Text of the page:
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Annual march of the salamanders about to begin in Burlington

Annual march of the salamanders about to begin in Burlington

Spring is around the corner and the annual passage of the endangered Jefferson salamanders during their breeding migration will begin soon. King Road, near the base of the Niagara Escarpment to Mountain Brow Road, continues to be closed for construction of a nearby subdivision. The base of King Road will reopen to local traffic on April 15, once the salamanders are expected to finish their annual crossing.

Since 2012, the City of Burlington has closed the same section of road for the salamanders which are a nationally and provincially protected endangered species.

About the Jefferson Salamander

In Canada, the Jefferson salamander is found in Southern Ontario in select areas of deciduous forest, mostly along the Niagara Escarpment.

Jefferson salamanders spend most of their lives underground. As the weather warms up and the spring rains begin, the salamanders emerge and migrate to breed in temporary ponds formed by run-off, laying their eggs in clumps attached to underwater vegetation. Adults leave the ponds after breeding. By late summer, the larvae lose their gills, become air-breathing juveniles and leave the pond to head into the surrounding forests.

Adult salamanders migrate to their breeding ponds during wet rainy nights. They show a strong affinity for the pond in which they hatched and can be very determined to reach it, sometimes causing them to cross busy roads.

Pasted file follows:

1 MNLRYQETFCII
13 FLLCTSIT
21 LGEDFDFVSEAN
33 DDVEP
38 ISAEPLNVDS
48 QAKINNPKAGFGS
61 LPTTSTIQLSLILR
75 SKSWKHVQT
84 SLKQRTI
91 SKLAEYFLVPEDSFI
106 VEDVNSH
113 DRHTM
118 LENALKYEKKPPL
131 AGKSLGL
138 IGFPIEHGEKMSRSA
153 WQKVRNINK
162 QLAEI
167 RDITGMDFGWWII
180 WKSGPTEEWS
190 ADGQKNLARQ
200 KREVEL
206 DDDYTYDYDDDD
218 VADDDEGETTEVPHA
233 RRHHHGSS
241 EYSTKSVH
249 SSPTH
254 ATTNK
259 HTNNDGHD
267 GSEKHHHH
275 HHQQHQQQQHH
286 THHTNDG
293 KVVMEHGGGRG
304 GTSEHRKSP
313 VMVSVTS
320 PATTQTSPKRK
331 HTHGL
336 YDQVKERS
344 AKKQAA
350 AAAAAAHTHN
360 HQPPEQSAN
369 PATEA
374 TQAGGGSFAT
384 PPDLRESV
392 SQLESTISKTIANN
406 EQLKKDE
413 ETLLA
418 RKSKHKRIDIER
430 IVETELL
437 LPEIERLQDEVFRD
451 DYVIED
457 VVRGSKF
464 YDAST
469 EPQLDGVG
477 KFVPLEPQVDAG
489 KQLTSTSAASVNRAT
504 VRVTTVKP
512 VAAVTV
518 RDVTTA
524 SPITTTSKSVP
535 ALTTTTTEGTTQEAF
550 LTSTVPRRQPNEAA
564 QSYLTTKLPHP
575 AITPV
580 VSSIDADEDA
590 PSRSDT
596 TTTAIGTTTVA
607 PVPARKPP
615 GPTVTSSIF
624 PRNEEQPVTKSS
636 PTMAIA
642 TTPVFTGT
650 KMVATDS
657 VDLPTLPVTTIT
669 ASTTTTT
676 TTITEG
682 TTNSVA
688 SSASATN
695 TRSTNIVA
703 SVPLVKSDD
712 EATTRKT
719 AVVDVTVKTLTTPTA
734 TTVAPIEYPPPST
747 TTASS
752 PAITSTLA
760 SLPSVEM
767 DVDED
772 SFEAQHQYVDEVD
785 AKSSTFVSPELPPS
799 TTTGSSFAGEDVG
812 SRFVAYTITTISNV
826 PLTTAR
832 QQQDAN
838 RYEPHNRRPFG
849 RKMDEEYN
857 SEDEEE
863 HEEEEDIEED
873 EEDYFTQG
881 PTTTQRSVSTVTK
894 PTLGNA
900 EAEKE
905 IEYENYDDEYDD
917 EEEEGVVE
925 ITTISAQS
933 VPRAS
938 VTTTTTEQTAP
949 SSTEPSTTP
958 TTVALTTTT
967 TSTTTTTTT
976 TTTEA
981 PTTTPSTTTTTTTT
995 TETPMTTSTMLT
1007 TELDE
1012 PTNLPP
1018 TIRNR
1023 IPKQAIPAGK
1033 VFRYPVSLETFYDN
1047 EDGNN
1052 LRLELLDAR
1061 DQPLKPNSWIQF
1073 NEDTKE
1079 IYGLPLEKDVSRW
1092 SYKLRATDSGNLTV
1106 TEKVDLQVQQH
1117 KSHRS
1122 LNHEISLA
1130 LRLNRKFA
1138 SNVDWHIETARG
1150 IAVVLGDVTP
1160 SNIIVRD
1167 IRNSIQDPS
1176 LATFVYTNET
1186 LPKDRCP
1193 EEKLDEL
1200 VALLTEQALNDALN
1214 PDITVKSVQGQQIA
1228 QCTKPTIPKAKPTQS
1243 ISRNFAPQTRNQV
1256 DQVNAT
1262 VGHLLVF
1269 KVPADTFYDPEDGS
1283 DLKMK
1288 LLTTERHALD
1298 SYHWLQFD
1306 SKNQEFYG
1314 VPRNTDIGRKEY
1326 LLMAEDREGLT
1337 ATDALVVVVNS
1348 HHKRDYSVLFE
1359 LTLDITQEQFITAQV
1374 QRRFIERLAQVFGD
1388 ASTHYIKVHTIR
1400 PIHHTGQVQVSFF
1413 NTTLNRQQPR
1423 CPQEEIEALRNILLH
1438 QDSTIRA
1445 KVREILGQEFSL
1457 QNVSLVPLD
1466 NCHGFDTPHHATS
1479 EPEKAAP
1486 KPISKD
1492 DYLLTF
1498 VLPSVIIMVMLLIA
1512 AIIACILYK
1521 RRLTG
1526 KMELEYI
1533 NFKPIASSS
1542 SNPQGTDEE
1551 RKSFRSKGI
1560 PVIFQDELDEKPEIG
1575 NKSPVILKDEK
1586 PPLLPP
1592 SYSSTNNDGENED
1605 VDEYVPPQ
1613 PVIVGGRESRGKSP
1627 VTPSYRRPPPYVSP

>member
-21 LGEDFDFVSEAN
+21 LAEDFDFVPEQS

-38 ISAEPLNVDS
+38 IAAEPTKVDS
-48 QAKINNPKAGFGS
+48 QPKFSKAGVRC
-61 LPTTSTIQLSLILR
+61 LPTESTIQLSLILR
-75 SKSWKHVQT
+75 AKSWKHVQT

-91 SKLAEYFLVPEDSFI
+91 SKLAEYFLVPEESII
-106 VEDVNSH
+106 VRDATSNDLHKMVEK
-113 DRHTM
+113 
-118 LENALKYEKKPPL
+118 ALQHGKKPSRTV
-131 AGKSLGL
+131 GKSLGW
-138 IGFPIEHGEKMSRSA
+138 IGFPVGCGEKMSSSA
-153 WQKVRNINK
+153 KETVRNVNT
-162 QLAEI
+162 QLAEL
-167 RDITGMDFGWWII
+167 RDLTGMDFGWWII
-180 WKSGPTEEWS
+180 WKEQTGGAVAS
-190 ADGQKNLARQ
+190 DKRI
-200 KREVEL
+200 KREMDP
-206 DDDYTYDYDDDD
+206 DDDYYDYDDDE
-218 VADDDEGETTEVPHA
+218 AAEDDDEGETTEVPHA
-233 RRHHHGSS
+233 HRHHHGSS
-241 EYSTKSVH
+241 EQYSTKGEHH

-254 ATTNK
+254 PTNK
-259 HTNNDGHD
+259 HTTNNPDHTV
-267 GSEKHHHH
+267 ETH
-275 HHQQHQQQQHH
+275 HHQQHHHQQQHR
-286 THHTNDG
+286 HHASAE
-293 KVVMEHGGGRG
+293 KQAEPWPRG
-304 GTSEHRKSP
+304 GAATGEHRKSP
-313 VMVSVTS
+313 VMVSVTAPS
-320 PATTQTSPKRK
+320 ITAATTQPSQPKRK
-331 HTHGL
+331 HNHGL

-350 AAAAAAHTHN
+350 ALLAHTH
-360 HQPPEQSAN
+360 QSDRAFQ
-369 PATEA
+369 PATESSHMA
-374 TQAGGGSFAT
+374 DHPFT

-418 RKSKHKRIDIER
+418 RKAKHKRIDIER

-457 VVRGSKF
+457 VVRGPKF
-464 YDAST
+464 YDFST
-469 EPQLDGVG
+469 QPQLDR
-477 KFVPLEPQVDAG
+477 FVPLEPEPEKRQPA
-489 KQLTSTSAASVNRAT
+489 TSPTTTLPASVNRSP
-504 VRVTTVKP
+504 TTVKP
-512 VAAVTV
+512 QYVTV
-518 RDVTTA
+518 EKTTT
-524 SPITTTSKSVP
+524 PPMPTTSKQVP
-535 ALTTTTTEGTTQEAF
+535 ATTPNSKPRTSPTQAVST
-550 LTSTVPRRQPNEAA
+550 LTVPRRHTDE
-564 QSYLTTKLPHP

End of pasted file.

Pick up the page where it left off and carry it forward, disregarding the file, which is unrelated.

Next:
Burlington is a City where people, nature and businesses thrive. As residents continue to rediscover many of their favourite spaces and activities in the city, City services may look different as we work to stop the spread of COVID-19. The City’s commitment to providing the community with essential services remains a priority. Sign up to learn more about Burlington at Burlington.ca/Enews and follow @CityBurlington on social media.

Quick Facts

•             The Jefferson salamander is protected at both the provincial and national levels. It was added to Ontario’s endangered species list in 2011.

•             Jefferson salamanders have a grey or brown-coloured back, with lighter under-parts. Blue flecks may be present on the sides and limbs.

•             Adult Jefferson salamanders are 12 to 20 cm long. The long tail makes up half this length.

•             Unlike most small animals, Jefferson salamanders can live a very long time; up to 30 years of age.

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